As for what's wrong with Symphony of the Night on Android, there are a few notable things. If you don't have a controller or a phone mount, then you'll be stuck with the touchscreen controls. They're not bad by any means, but their placement is a bit awkward. They block parts of the screen, and they a bit mushed together to me. Granted, I have big hands, but I'm playing on a OnePlus 6, which isn't a small phone. You do eventually get used to the controls, but you may accidentally hit attack when you meant jump or vice versa. It can get you into some hairy situations.
If you open the Play Store description and scroll down, you'll see a small note about the Pixel 4 and disabling Smooth Display. Reading through some of the reviews, you'll find that others that played on phones with high refresh rates also experienced some jankiness, like the game moving a 2x speed. I mostly played on a OnePlus 6, but my Pixel 4 XL didn't seem to have any issues with Smooth Display (and force 90Hz) enabled that I could see. Still, if the developers say it's a problem, you should take note.
Despite integration with Google Play Games for achievements, there seems to be a lack of support for cloud saves. This is a bummer since I play games on a different phone than I use as a daily driver. That's a niche problem, I understand, but it still may be an annoyance for some folks.
Should you buy Castlevania: Symphony of the Night?
Whether you played the game before or have only heard about it, Castlevania: Symphony of the Night is definitely worth the $3 asking price. I'd be willing to pay even more for this game, just to have it on the go. Not only that, but it's an excellent mobile port, all things considered.
This is your typical premium game; buy it once, and you can play it for as long as you want and as many times as you wish. There aren't any in-app purchases to unlock more chapters (or Maria), nor microtransactions to get basic game features. Even the continue option, one of the best things about the game, comes included with the asking price.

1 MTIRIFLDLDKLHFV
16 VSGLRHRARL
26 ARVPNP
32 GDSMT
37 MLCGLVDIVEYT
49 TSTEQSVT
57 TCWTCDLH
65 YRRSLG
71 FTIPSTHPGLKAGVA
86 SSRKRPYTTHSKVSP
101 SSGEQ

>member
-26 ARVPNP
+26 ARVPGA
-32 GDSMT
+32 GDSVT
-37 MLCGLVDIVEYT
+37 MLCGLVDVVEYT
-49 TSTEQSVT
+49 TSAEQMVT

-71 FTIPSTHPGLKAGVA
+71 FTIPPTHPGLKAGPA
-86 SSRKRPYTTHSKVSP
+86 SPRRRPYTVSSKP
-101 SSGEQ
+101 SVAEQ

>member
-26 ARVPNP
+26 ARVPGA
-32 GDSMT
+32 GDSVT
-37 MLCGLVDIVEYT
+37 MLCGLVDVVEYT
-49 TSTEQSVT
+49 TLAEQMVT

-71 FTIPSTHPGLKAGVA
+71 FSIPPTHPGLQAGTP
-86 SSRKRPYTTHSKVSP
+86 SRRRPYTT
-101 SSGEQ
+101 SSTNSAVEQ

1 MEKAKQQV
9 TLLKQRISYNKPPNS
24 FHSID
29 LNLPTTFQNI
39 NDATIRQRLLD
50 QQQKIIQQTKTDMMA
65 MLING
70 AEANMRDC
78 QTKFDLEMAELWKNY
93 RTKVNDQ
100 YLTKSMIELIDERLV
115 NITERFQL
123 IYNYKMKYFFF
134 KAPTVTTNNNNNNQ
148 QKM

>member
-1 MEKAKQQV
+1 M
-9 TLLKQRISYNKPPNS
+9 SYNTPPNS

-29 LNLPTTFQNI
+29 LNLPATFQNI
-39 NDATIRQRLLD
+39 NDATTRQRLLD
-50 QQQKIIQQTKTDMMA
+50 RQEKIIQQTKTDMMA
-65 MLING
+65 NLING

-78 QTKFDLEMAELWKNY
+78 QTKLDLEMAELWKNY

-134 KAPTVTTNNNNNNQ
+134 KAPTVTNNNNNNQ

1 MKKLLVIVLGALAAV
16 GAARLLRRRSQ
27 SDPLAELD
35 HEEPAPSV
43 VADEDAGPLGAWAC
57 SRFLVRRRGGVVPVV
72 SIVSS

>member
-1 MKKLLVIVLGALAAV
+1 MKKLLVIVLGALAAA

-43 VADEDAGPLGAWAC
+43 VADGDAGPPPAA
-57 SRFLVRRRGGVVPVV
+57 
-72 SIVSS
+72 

4 out of 5
I love this game and have played it more than anything else since it landed on the Play Store. It has captured my attention as it did so many years ago, and I'm quite thrilled about it. Plus, it launched just in time for season 3 of the Castlevania anime on Netflix. Great timing, and it makes me want to watch the anime even more now that Symphony of the Night has rekindled my interest in Castlevania.
If you've got some Play Store credit gathering dust or just want a good game to sink many hours into, then I can't recommend this enough — with the caveat that I found that a controller is the best way to play, and you have plenty of options on that front. Relive a classic, regardless of whether you're a veteran or new player, and have fun (though be prepared to die, a lot).
Reborn for mobile
Castlevania: Symphony of the Night
A good mobile port
Coming out of nowhere, Castlevania: Symphony of the Night dropped on Android and iOS without fanfare from Konami. This is a solid mobile port that doesn't have microtransactions or any other shenanigans. Whether you grew up with the original or have only heard the legends about this game, now's a great time to experience it on your phone.
DARK METAMORPH-o sis...
Favorite game of all time for me. If this was the PS1 translation I would have picked it up in a heartbeat... unfortunately, I have this version readily available on my PS4...
If it doesn't work on my Shield TV then no.
-wrong reply deleted-
What do you mean by "gone are some of the endearing elements that made the original so funny and memorable"? You put that in the intro but did not describe in the review what those elements are?
It's in the "What I liked about..." paragraph:
"...Those of you who played the original will notice that the hilariously bad translations are fixed now, stealing away some of the charm of the 1997 version."